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Meet the true crime producer making true crime shows for a modern audience

Satema Tarawally and Jonny Nelson from Crime Swipe
Image: Satema Tarawally Jonny Nelson and dissect connected crimes in 'Crime Swipe'

Rubina Pabani is the Head of Short Form at ITN Productions and is behind some of Crime + Investigation’s most unique digital original shows. In Crime Swipe, true crime aficionados Johnny Nelson and Satema Tarawally dissect separate crimes that have recently hit the headlines and are connected by a curious link.

Meanwhile, Life Behind Bars sees ex-prisoner David Navarro sit down with people who have served time to reveal the truth about the UK prison system. Finally, Courtroom Drama is a podcast series that takes listeners inside the courtroom to learn all about infamous celebrity cases. Host Jackie Adedeji is joined by a lawyer to pore over the most thrilling transcripts.

Crime + Investigation spoke to Rubina about her previous work and find out what the life of a true crime producer is really like.

How did your career as a producer start and what projects have you worked on?

I started my career in television as an intern working in scripted comedy and then moved to do lots of current affairs television. I was then going from production to development across different companies as a freelancer and noticed that my television-watching habits were not the same as everyone else’s. I was watching less television in the conventional sense.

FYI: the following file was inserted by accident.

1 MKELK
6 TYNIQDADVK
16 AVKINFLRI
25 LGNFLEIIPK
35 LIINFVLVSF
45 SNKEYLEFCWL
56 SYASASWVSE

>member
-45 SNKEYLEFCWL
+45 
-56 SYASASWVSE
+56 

I mainly watched YouTube and that’s where I was finding my interest was going. Luckily, I was working on a BBC Three programme and it was just at that moment when everything went to digital and I got to make lots of digital products. I really got to step up to become a producer-director where I could shoot, direct, cast, edit and distribute. It’s really fun that you can do that in short form, you just get more opportunities.

I started my job at IGN in February 2020 and have been there ever since. In my current role, I’ve been making video series and podcasts, mainly for an online, youth-skewing audience in the factual space.

What exactly does the role of a producer entail when making true crime shows?

Initially, it’s about finding a story that’s compelling and can tell us something new about society. That’s why everyone is so fascinated with true crime because it’s a mirror of who we are as people and also the darker sides of who we are as people. Everyone is always really fascinated with how bad things can get.

Being a producer is about finding everything like people who can shed new light on a case, new evidence that has never been shared before, or coming up with a new format to tell that story.

There are lots of phases and you need to make sure you’re doing all the legal things correctly. That’s like informing any victims of the crime and doing your due diligence as a producer to make sure you’re telling the story respectfully and sensitively.

What initially drew you to working in the true crime space?

Who isn’t compelled by the boom of true crime documentaries and content? Even more, as somebody who is interested in people, I’m interested in why society has become obsessed with true crime and hasn’t seemed to let go.